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THE ADMISSIBILITY OF PRE-TRIAL TESTIMONIAL TRANSCRIPTS: A DISCUSSION OF PRACTICE IN CHINA AND IN THE INTERNATIONAL CRIMINAL TRIBUNALS
WANG Zhuhao, HUANG Yanni
Front. Law China. 2018, 13 (1): 67-85.  https://doi.org/10.3868/s050-007-018-0006-1
Abstract   PDF (275KB)

In Chinese criminal procedure, the issues of illegally obtained evidence and witnesses not appearing in courtroom are under fire, which is partly rooted in the fact that the Chinese courts do not limit the admissibility of pre-trial testimonial transcripts in judicial practice, zealously pursue the “truth of fact” while disregard defendant’s right to confront. Focusing on the admissibility of pre-trial testimonial transcripts, the article will first analyze the current legislations and judicial practice in China, then from a comparative perspective introduce the corresponding written testimony rules of the International Criminal Tribunal (Court) which distinguishes the admissibility of different categories of written testimony, with an aim of both protecting the criminal defendant’s right of confrontation and pursuing truth in fact-finding. The practice in International Criminal Tribunal (Court) provides a good starting point for China to rethink its own practice and learn from.

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CHINESE NATURAL LAW TRADITION AND ITS MODERN APPLICATION: A RESPONSE TO HON. ROLLIN A. VAN BROEKHOVEN
ZHANG Shoudong
Front. Law China. 2018, 13 (1): 86-114.  https://doi.org/10.3868/s050-007-018-0007-8
Abstract   PDF (350KB)

This article is a response to Morality And Law In A Global Society: A Place For Natural Law Theory? The first part is a summary and comments on Honorable Rollin A. Van Broekhoven’s survey of the natural law tradition and its relevance to the analysis of the controversial U.S. Supreme Court decisions. Then it addresses Mencius and the Chinese natural law tradition based on the researches of Hu Shih and John C. H. Wu, and the affinity of the natural theories of Mencius and Thomas Aquinas are explored. The third part analyses the sensational case of Yu Huan (2017) from the point of view of natural law and takes it as an example of the relevance of natural law to the theory and practice of contemporary Chinese law.

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COMPARATIVE STUDY OF INTERNATIONAL CARRIAGE OF GOODS BY RAILWAY BETWEEN CIM AND SMGS
ZHU Yan, Vadim Filimonov
Front. Law China. 2018, 13 (1): 115-136.  https://doi.org/10.3868/s050-007-018-0008-5
Abstract   PDF (423KB)

China and some of its trade partners in Western Europe apply different legal regimes for international carriage of goods by railway — respectively Agreement on International Railway Freight Transportation (SMGS) and Uniform Rules Concerning the Contract of International Carriage of Goods by Rail (CIM). For transportation of goods by railway between China and Western Europe both the CIM and the SMGS are often applicable. China’s initiative “the Belt and Road” promotes development of railway transport in Eurasia and creates new incentives for comparative study between those two international legal systems. This article provides a brief historical outline of comparative studies between the CIM and SMGS. This article also purports to show that some similarities and differences between the two regimes might be better understood from the perspective of comparative legal history. Taking into account inter alia the common origin of the current versions of the CIM and SMGS in the 4th revision of the CIM of 1933, differences and similarities between two legal regimes have been analysed with regard to the following topics: the scope of application of the CIM and SMGS; the nature of the carrier’s liability under the CIM and SMGS; exclusivity of the CIM, exclusivity of the contract of carriage under the SMGS; period of responsibility; persons for whom the carrier is liable.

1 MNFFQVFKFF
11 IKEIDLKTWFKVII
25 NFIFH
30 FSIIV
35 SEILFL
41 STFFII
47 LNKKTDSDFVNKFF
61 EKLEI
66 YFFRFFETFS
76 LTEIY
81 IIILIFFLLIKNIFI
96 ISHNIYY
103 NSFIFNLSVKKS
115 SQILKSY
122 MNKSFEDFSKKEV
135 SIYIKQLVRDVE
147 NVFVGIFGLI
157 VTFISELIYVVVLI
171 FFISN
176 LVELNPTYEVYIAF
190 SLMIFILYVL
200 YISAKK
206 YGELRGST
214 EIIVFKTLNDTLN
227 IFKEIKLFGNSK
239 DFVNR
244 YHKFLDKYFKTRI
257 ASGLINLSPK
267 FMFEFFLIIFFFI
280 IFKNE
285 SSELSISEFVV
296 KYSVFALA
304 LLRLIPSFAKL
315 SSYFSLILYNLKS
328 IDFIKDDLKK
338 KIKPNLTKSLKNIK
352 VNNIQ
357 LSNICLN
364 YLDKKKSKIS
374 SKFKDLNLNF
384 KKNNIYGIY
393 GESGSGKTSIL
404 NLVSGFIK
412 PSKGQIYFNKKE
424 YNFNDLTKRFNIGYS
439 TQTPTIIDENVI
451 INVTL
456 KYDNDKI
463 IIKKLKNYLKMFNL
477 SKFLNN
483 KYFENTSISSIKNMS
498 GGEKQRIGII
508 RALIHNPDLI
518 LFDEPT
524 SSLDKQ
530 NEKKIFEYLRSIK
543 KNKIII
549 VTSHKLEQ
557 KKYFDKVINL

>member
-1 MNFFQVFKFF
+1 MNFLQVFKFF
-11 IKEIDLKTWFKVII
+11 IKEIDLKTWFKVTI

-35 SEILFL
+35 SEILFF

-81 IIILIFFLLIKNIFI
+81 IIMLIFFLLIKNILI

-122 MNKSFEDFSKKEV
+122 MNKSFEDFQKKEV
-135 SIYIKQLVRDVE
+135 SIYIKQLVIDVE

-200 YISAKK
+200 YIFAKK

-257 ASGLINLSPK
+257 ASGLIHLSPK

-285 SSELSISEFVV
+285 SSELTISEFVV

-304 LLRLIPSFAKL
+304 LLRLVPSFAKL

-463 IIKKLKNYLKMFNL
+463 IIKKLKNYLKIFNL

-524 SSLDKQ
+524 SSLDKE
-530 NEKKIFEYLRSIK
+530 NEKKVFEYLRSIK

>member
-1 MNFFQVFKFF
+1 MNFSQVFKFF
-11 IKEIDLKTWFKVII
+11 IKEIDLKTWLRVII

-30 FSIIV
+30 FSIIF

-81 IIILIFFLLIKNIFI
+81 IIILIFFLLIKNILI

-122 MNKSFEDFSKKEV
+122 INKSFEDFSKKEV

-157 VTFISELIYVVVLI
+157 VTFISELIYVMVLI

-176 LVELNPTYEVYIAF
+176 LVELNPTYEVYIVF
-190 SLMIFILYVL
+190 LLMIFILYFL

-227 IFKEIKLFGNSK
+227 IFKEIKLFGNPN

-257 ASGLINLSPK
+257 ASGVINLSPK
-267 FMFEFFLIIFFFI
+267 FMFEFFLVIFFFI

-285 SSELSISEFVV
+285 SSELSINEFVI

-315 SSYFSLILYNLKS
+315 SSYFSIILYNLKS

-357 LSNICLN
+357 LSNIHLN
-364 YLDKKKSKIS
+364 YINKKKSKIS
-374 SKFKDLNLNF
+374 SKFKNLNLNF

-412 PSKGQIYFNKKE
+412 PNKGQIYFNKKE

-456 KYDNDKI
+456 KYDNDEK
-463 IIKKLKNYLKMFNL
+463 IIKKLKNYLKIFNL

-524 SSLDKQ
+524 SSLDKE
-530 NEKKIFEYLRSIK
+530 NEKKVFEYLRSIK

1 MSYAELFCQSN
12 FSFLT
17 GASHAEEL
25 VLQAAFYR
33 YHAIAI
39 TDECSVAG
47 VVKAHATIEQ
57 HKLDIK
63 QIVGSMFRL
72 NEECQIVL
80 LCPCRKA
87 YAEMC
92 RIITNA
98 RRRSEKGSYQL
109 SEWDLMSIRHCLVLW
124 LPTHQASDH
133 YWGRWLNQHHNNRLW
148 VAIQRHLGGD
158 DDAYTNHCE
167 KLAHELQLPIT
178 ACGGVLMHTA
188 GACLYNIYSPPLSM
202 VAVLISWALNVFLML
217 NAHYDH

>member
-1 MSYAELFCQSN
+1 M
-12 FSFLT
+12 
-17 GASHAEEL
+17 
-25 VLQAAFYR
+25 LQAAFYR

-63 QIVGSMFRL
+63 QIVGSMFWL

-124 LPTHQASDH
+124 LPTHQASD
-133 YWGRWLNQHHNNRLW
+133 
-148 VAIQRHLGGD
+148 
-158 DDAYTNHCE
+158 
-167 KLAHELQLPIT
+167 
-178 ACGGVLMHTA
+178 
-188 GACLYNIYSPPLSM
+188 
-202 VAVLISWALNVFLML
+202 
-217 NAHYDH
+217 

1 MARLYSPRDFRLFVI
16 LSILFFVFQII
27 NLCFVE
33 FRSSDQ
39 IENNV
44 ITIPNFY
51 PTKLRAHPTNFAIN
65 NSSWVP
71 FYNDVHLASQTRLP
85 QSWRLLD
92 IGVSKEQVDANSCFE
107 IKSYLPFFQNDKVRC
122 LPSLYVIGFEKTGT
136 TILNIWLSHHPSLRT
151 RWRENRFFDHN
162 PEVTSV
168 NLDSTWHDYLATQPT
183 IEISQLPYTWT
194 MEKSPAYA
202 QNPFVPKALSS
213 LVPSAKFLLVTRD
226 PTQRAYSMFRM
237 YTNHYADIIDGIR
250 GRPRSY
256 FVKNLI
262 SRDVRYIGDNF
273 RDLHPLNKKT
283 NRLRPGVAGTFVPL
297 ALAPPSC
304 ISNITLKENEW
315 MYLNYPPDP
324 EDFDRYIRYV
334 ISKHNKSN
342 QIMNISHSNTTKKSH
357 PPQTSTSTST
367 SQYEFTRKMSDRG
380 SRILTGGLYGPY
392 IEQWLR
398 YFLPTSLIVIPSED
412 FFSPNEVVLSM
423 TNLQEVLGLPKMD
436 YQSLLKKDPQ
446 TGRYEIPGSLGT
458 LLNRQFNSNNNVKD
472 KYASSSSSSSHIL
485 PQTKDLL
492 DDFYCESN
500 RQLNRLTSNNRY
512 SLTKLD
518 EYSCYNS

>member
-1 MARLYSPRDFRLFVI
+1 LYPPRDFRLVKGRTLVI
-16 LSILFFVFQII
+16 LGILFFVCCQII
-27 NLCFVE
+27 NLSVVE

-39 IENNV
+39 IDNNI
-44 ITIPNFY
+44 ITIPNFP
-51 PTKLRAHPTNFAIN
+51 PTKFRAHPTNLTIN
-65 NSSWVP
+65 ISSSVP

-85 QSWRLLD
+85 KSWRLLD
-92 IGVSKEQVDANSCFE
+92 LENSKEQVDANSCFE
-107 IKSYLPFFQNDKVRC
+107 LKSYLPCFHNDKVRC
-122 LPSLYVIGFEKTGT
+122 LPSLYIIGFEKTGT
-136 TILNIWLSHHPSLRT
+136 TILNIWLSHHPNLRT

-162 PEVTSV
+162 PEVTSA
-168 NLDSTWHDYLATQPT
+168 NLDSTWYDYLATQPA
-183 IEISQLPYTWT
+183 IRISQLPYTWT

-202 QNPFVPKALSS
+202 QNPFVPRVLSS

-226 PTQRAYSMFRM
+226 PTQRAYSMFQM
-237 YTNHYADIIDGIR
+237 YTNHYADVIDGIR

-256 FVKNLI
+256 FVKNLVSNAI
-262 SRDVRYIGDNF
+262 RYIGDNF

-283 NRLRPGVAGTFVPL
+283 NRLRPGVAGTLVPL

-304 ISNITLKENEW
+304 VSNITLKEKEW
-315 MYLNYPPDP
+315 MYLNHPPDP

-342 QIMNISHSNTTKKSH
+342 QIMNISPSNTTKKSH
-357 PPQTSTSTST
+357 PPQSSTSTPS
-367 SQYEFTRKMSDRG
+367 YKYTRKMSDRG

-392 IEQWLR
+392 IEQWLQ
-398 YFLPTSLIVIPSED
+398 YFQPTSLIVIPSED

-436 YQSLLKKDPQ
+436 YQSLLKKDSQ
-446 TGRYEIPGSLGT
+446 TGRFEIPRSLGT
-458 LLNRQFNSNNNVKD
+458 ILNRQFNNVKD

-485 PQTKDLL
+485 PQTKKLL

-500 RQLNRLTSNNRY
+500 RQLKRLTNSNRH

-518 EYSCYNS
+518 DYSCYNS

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TRAGIC CONSCIOUSNESS, NATURAL LANGUAGE AND MODERN SPIRIT OF THE RULE OF LAW
GAO Yangguang
Front. Law China. 2018, 13 (1): 137-152.  https://doi.org/10.3868/s050-007-018-0009-2
Abstract   PDF (226KB)

Tragic consciousness, which originated in childhood, is complex compassion based on strong self-consciousness. After being moralized, tragic consciousness presents the dichotomy of good and evil, which has not only profoundly affected the formation of natural language, but also cradled the theory of natural law and religious spirit. Modern jurisprudence attempts to get rid of the shackles of classics and Christian humanism, to shape the autonomous and self-consistent image of law with the de lege lata as center. However, it is difficult for modern jurisprudence to surpass the natural language which rooted in tragic consciousness, and impossible to neglect or deny the independent value of the human. The inherent conflict within the rule of law makes ironically a tragedy, especially in the context of contemporary China.